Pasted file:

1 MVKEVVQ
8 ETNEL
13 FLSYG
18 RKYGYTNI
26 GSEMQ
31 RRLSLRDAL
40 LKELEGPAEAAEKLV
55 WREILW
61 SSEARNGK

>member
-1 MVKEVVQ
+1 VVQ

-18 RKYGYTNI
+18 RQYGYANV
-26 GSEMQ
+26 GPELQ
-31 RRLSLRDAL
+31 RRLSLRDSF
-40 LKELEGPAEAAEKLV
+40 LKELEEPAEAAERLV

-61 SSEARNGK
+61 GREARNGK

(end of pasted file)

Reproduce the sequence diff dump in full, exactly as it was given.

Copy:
1 MVKEVVQ
8 ETNEL
13 FLSYG
18 RKYGYTNI
26 GSEMQ
31 RRLSLRDAL
40 LKELEGPAEAAEKLV
55 WREILW
61 SSEARNGK

>member
-1 MVKEVVQ
+1 VVQ

-18 RKYGYTNI
+18 RQYGYANV
-26 GSEMQ
+26 GPELQ
-31 RRLSLRDAL
+31 RRLSLRDSF
-40 LKELEGPAEAAEKLV
+40 LKELEEPAEAAERLV

-61 SSEARNGK
+61 GREARNGK